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  27. D. Z. Phillips (2001). What God Himself Cannot Tell Us. Faith and Philosophy 18 (4):483-500.
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  28. D. Z. Phillips & Timothy Tessin (eds.) (2001). Philosophy of Religion in the 21st Century. Palgrave.
    This book offers the rare opportunity to assess, within a single volume, the leading schools of thought in the contemporary philosophy of religion. With contributions by well-known exponents of each school, the book is an ideal text for assessing the deep proximities and divisions which characterize contemporary philosophy of religion. The schools of thought represented include philosophical theism, Reformed epistemology, Wittgensteinianism, Postmodernism, Critical Theory, and Process Thought.
     
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  29. D. Z. Phillips (2000). Beyond Rules. History of the Human Sciences 13 (2):17-36.
    I: Winch’s emphasis on philosophy’s concern with language and on rule-following; II: Winch’s misgivings about limits of analogy between rules and language; III: Rhees’ comparison of the unity of discourse with conversation, and claim that language makes sense if living makes sense; IV: Winch’s later emphasis on the fragility of conditions for understanding both between cultures and within our own.
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  30. D. Z. Phillips (2000). Grammar and Religious Belief. In Brian Davies (ed.), Philosophy of Religion: A Guide and Anthology. Oup Oxford.
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  31. D. Z. Phillips (2000). Peter Winch by Colin Lyas. Teddington: Acumen Press, 1999, VIII + 216 Pp. [REVIEW] Philosophy 75 (1):131-149.
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  32. D. Z. Phillips (2000). Recovering Religious Concepts: Closing Epistemic Divides. St. Martin's Press.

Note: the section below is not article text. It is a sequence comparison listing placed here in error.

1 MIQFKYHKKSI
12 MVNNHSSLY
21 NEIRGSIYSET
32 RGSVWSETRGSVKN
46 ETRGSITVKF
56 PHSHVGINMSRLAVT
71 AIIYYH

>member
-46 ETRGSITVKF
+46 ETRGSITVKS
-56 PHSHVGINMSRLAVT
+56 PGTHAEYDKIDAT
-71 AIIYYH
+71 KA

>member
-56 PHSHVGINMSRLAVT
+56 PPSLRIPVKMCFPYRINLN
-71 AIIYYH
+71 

This collection of essays argues that we need to recover concepts from the distortions of philosophy. The author shows the disastrous consequences for an understanding of religion of the epistemic divide which can be found in contemporary philosophy of religion: divides between belief and practice, the world and God, religious experience and religious contexts. By closing these divides, religious significance is given its proper place.
     
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  33. D. Z. Phillips & Timothy Tessin (eds.) (2000). Kant and Kierkegaard on Religion. St. Martin's Press.
    The contributions of leading Kantian and Kierkegaardian scholars to this collection break down to the simplistic contrast in which Kant is seen as the advocate of a rational moral theology and Kierkegaard as the advocate of an irrationalist faith. This collection is an ideal text for discussion of central issues.
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  34. D. Z. Phillips (1999). Philosophy's Cool Place. Cornell University Press.
    Philosophical Authorship: The Posing of a Problem The nature of philosophy is itself a philosophical problem, a problem as old as philosophy. ...
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  35. D. Z. Phillips (1999). Rush Rhees on Religion and Philosophy (C. Lyas). Philosophical Books 40:111-112.
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  36. D. Z. Phillips (1999). Timothy Gould, Hearing Things: Voice and Method in the Writing of Stanley Cavell, Chicago and London: University of Chicago Press, 1998, Xxii+ 230, Price $38.00 or£ 30.50 (Cloth) and $16.00 or£ 12.75 (Pb). [REVIEW] Philosophical Investigations 22 (4).